I was puzzled why Nokia USA would bother doing a marketing push for its N-Series phones in the US at all if they don’t really seem prepared or willing to provide the kind of service users of these phones need.

Here’s some industry/market context from America’s Network that shows how so far Nokia has manged to get itself nearly shut out of the US market:

“In the U.S., [Nokia is] losing ground fast. Despite years of effort, the Finnish company’s share of the North American market has slid to just 7%, from 20% two years ago, according to researcher Strategy Analytics. On Apr. 17, Nokia reported the number of phones it sold in North America in the first quarter plummeted 46%, to 2.6 million. Nokia’s biggest problem has been the unusual nature of the U.S. market.

“…the major U.S. wireless carriers, AT&T (T) and Verizon Wireless, dominate the market to such an extent that phonemakers must work through them to succeed. Proud and innovative, Nokia has long been unwilling to yield as much control as its hungrier rivals. ‘It’s been frustrating for Nokia, and they have paid the price for not adapting,’ says Ross Rubin, director of industry analytics at market researcher NPD Group.

“…The company is shifting its strategy to develop phones in partnership with U.S. carriers, in part by assigning 300 product developers each to AT&T and Verizon. Nokia also has moved salespeople from its main office in Dallas to the cities in which the carriers are headquartered. And it has increased research and development spending for U.S.-specific products.

“‘Some companies are good listeners, and others are very focused and principled about what they do,’ says Jez Frampton, global CEO of Interbrand, which ranks Nokia among the top 10 most valuable global brands. ‘Nokia has been more the latter.’

“…Wireless customers have to hunt for Nokia mobile phones in the US today. Verizon doesn’t have a single model in stores now. AT&T has only a few.”

Nokia’s Self-Image Problem?

Mulling over all this information, it occurs to me that this may boil down to a mindset problem. That is, Nokia doesn’t view itself as a service company. At least, they don’t appear to. That could explain why the solutions they’ve proposed so far are product-focused — even though their products are not really the problem. Addressing product issues is within Nokia’s comfort zone; service issues, maybe not so much.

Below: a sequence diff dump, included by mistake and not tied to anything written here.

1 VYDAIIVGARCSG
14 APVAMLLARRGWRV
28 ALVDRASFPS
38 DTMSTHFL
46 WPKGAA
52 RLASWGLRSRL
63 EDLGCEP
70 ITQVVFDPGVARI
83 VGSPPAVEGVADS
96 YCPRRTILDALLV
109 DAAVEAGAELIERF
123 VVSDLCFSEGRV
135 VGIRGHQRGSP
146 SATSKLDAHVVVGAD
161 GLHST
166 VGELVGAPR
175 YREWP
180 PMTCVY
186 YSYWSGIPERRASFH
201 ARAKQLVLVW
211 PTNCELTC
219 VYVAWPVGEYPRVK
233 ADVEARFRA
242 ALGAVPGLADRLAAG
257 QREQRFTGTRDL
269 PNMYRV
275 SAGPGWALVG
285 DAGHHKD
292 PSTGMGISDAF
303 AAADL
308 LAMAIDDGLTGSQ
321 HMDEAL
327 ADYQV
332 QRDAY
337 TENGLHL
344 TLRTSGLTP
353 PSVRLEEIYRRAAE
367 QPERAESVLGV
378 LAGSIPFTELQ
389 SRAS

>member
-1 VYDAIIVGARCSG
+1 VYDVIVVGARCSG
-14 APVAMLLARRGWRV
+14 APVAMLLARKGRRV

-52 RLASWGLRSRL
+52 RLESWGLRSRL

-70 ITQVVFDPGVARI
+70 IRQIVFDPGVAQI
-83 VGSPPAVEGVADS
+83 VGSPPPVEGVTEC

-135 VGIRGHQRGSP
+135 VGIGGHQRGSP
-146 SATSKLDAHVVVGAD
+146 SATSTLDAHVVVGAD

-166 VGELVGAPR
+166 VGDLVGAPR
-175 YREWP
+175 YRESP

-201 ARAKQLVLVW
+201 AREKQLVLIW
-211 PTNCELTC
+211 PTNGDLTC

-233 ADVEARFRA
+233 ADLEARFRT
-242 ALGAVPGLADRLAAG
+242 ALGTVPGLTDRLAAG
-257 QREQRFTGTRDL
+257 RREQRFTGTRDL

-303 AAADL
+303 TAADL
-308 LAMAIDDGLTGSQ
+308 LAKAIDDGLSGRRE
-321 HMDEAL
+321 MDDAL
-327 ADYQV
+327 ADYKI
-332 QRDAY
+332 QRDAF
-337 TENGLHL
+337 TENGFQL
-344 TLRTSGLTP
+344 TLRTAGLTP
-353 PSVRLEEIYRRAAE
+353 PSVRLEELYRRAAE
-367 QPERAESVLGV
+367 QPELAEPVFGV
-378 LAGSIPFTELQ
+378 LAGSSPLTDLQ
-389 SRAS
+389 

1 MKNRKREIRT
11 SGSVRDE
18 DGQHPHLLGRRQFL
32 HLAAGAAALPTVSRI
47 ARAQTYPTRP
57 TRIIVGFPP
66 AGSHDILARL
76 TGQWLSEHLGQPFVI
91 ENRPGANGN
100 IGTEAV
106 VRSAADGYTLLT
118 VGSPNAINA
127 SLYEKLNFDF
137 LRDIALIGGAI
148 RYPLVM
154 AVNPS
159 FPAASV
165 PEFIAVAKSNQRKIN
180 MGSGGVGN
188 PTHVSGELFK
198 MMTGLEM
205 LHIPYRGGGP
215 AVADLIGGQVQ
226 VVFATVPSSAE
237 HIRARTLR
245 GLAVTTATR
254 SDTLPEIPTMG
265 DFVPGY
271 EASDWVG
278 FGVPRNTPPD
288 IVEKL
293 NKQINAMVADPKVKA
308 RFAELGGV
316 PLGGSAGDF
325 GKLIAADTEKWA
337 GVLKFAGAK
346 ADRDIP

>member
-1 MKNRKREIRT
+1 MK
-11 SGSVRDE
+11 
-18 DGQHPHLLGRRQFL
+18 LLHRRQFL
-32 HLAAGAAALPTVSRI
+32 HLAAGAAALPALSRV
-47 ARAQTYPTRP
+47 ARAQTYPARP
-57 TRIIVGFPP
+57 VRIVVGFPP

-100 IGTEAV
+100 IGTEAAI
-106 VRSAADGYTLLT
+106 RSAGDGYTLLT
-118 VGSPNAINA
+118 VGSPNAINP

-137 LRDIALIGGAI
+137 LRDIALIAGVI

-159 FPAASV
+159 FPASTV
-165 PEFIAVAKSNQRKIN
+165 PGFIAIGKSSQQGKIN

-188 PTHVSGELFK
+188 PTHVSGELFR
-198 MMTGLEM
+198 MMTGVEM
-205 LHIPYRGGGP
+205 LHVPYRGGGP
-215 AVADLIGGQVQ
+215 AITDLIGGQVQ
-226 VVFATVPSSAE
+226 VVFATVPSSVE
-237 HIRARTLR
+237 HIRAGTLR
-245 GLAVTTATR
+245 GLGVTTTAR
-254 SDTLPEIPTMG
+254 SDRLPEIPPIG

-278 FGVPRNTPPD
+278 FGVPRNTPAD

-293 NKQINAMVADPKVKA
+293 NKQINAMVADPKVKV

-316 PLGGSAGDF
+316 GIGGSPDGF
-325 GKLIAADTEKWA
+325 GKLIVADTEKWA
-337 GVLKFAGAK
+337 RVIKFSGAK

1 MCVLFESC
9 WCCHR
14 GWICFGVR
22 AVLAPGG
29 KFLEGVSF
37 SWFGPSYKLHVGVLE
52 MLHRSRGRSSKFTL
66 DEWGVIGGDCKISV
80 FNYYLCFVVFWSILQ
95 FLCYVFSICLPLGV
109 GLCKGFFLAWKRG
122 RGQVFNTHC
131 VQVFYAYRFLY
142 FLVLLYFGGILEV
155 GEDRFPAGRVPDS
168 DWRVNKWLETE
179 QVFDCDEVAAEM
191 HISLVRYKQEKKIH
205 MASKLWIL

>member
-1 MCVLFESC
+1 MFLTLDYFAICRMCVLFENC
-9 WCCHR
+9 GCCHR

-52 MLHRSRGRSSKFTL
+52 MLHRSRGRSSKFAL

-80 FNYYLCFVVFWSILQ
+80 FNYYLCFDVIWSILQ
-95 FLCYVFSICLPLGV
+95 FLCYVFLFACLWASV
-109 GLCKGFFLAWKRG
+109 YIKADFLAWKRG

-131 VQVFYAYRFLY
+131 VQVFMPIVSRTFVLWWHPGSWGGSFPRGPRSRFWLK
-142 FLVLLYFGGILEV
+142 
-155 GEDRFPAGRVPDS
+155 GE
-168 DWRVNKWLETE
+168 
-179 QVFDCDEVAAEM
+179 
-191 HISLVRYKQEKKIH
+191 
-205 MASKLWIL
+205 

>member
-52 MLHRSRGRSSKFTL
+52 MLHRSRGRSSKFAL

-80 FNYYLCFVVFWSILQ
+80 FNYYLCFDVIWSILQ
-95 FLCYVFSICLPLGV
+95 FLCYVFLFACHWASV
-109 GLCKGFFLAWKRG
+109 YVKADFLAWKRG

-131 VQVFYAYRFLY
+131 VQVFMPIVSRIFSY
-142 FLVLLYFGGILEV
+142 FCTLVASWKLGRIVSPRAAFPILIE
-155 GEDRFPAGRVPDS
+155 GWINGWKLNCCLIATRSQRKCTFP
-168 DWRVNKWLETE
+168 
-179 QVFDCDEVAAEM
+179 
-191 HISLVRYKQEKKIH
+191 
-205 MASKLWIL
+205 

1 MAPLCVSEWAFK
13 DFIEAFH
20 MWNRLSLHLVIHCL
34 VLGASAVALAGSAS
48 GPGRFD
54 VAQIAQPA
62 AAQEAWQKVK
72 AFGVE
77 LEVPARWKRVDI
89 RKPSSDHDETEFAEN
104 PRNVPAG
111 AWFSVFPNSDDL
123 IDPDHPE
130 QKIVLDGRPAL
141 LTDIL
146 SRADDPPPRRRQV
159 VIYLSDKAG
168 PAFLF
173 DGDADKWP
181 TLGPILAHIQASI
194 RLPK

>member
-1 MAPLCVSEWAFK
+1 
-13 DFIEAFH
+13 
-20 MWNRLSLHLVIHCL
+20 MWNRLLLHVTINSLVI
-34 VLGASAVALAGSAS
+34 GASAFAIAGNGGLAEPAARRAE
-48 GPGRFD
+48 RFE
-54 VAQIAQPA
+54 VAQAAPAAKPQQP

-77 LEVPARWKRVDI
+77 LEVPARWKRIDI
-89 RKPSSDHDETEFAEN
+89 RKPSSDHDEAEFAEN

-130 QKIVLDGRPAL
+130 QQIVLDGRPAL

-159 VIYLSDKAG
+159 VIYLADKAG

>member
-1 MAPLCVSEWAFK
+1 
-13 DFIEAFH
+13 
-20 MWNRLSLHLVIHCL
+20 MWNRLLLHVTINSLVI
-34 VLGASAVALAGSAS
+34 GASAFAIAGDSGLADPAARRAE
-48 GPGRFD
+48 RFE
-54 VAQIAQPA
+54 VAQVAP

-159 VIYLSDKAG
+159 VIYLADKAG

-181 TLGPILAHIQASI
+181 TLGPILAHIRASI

Nokia makes and sells phones — actual, physical devices. Based on its behavior in the US, Nokia doesn’t seem as comfortable viewing itself as a service company. That approach might make sense in other countries where good service and support seems to be provided through partners like cell carriers with many local outlets. But so far in the US, Nokia USA is the only support/service option for Nokia users, at least for high-end phones. If they want to be a real player in the US market, by default they must be a service company, too — at least for now.

For mobile devices, service and support are at least as important as hardware quality. Can Nokia really afford to overlook that, if they hope to make inroads into this market?

Whether you’re a person or a corporation, changing your self-image (including which role you think you’re supposed to play) can be daunting. If Nokia primarily sees itself as a product company and doesn’t really embrace being in the service business, then maybe a logical step would be to delegate that role in the US to capitalize on someone else’s strengths.

So maybe in the near term Nokia USA could partner with a proven US service organization that could support this market. I’d be curious to see if they’re considering that option, and making any moves in that direction.

…And of course, an immediate “PR tourniquet” solution would be for Nokia USA to upgrade its warranty for N Series phones with the following terms:

  • Timeliness. All repairs and replacements will be handled within seven days, including shipping. Don’t make us wait a month or more to get our phones back, as is now the case.
  • Responsibility. All phones damaged by Nokia’s firmware update process (which Nokia has acknowledged is flawed and has damaged phones) will be replaced for free, no questions asked, within seven days.

There’s definitely much more that Nokia could do on the service front, but these two steps would relieve US consumers’ immediate and considerable anxiety that we’ll be left twisting in the wind, wondering if and when our phones will be fixed and back in our hands.

It’ll be interesting to see what, if anything, Nokia is willing to do on the US service front. Stay tuned…